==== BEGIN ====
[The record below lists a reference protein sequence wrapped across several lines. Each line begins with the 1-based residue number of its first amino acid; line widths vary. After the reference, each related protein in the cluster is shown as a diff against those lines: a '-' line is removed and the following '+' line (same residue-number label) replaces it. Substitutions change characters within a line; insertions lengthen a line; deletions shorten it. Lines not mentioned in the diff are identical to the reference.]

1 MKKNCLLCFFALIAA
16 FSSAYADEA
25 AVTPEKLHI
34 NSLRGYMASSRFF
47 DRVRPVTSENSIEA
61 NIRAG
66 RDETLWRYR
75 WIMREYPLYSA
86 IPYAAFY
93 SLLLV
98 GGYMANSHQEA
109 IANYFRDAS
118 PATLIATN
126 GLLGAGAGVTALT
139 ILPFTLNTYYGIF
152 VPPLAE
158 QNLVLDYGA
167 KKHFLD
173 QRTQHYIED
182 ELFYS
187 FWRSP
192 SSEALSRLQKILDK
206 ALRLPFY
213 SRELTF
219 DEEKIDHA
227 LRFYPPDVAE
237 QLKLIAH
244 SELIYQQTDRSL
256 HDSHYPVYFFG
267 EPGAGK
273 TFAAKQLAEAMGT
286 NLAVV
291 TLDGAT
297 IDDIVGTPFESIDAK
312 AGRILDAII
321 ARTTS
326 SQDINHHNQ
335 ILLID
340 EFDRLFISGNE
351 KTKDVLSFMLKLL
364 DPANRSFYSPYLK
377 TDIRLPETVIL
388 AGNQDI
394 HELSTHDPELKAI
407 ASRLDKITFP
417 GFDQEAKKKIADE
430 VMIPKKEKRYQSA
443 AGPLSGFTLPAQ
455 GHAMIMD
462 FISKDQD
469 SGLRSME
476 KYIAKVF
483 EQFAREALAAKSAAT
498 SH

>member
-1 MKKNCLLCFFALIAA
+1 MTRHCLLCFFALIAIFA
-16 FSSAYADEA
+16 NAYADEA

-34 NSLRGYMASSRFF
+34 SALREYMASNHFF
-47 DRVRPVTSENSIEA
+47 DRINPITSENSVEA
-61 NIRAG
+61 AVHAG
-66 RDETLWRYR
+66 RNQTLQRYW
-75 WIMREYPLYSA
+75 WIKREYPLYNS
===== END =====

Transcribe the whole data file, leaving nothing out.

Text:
[The record below lists a reference protein sequence wrapped across several lines. Each line begins with the 1-based residue number of its first amino acid; line widths vary. After the reference, each related protein in the cluster is shown as a diff against those lines: a '-' line is removed and the following '+' line (same residue-number label) replaces it. Substitutions change characters within a line; insertions lengthen a line; deletions shorten it. Lines not mentioned in the diff are identical to the reference.]

1 MKKNCLLCFFALIAA
16 FSSAYADEA
25 AVTPEKLHI
34 NSLRGYMASSRFF
47 DRVRPVTSENSIEA
61 NIRAG
66 RDETLWRYR
75 WIMREYPLYSA
86 IPYAAFY
93 SLLLV
98 GGYMANSHQEA
109 IANYFRDAS
118 PATLIATN
126 GLLGAGAGVTALT
139 ILPFTLNTYYGIF
152 VPPLAE
158 QNLVLDYGA
167 KKHFLD
173 QRTQHYIED
182 ELFYS
187 FWRSP
192 SSEALSRLQKILDK
206 ALRLPFY
213 SRELTF
219 DEEKIDHA
227 LRFYPPDVAE
237 QLKLIAH
244 SELIYQQTDRSL
256 HDSHYPVYFFG
267 EPGAGK
273 TFAAKQLAEAMGT
286 NLAVV
291 TLDGAT
297 IDDIVGTPFESIDAK
312 AGRILDAII
321 ARTTS
326 SQDINHHNQ
335 ILLID
340 EFDRLFISGNE
351 KTKDVLSFMLKLL
364 DPANRSFYSPYLK
377 TDIRLPETVIL
388 AGNQDI
394 HELSTHDPELKAI
407 ASRLDKITFP
417 GFDQEAKKKIADE
430 VMIPKKEKRYQSA
443 AGPLSGFTLPAQ
455 GHAMIMD
462 FISKDQD
469 SGLRSME
476 KYIAKVF
483 EQFAREALAAKSAAT
498 SH

>member
-1 MKKNCLLCFFALIAA
+1 MTRHCLLCFFALIAIFA
-16 FSSAYADEA
+16 NAYADEA

-34 NSLRGYMASSRFF
+34 SALREYMASNHFF
-47 DRVRPVTSENSIEA
+47 DRINPITSENSVEA
-61 NIRAG
+61 AVHAG
-66 RDETLWRYR
+66 RNQTLQRYW
-75 WIMREYPLYSA
+75 WIKREYPLYNS